The problem was that, for Netflix, they relied on the same television networks that their company was damaging. If people watched their streaming service more than traditional television, networks would need to increase their fee for licensing their shows to rental companies. In fact, if a network decided to no longer license its content to Netflix, there would be little the company could do.
So, the company started to produce its own material. It hoped to attract even more viewers by investing a large amount of money on new shows like “Daredevil” and the US remake of “House of Cards.” The latter series, which ran from 2013 to 2018, won 34 Emmys, cementing Netflix as a competitor in the television network industry.
In 2021, the company spent $17 Billion on original content and continued to decrease the amount of content purchased from the three major networks.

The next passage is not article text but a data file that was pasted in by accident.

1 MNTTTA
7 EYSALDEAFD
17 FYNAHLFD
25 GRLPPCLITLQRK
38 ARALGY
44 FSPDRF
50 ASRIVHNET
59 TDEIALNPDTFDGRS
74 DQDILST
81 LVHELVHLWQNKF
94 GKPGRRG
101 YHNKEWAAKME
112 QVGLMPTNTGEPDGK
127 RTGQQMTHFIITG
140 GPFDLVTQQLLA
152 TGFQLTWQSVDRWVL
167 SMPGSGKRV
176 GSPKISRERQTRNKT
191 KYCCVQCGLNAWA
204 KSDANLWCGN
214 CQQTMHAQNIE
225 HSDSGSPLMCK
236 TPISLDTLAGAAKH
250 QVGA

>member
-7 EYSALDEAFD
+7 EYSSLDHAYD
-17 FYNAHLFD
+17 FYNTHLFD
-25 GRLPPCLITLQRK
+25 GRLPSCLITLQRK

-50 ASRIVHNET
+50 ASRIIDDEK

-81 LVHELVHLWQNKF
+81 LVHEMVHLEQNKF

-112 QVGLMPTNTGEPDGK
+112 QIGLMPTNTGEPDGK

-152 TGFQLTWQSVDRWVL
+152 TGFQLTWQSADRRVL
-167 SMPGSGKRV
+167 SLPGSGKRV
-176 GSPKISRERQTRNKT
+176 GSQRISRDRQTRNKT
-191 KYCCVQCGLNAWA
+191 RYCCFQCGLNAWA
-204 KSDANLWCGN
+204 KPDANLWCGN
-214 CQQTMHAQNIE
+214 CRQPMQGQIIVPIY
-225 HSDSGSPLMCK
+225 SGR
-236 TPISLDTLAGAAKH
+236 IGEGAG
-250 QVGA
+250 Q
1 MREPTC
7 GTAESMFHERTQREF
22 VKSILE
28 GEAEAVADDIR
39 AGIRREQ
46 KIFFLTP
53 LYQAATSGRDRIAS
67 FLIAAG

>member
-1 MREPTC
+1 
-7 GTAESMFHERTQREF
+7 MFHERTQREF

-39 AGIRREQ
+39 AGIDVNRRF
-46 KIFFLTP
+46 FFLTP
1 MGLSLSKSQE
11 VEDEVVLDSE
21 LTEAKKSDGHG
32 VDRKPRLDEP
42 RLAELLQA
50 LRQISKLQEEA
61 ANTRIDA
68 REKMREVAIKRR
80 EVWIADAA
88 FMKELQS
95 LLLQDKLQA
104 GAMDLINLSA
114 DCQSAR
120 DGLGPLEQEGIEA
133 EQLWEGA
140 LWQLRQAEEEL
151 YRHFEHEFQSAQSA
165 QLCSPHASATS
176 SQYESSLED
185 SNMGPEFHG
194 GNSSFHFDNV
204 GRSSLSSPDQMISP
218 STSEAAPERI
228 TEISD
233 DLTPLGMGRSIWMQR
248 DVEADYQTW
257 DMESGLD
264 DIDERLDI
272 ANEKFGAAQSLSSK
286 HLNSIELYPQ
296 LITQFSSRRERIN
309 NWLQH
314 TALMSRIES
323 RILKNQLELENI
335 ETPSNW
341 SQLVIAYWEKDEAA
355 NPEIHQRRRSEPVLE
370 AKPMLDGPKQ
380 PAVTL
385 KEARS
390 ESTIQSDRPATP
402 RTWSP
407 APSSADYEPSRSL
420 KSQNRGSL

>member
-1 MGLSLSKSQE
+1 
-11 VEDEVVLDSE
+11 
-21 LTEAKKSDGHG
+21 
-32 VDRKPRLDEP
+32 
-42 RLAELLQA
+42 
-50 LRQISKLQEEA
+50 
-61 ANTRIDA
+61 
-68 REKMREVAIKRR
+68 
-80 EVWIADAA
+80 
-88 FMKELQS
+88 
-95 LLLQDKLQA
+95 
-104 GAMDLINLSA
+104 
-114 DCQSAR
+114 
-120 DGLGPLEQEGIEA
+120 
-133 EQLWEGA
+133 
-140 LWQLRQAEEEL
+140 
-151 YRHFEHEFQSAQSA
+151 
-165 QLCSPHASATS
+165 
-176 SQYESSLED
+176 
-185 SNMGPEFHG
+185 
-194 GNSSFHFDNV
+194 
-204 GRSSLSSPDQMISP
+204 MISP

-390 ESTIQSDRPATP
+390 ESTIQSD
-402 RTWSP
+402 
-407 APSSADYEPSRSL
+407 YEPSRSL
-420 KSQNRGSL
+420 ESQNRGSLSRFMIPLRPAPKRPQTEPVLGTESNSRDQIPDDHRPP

Other companies took note of the success of Netflix. Amazon, which started life as an online bookstore, and became one of the largest e-commerce platforms globally, began to produce its own original in the same year as Netflix and has since been joined by dozens of other services around the world.
The Future of Television
In some ways, those who feared the internet were right. Today, streaming takes up over a quarter of the audience’s viewing habits, with this number rising every year.
However, this change is less about the media and more about the technology that accesses it. Mechanical Televisions are gone. Analog broadcasts are gone. Eventually, radio-broadcasted television will disappear as well. But television? Those half-hour and one-hour blocks of entertainment, they are not going anywhere.
The most-watched streaming programs of 2021 include dramas, comedies, and, just like at the beginning of television history, cooking shows.
While slow to react to the internet, the major networks all now have their own streaming services, and new advances in fields like virtual reality mean that television will continue to evolve well into our future.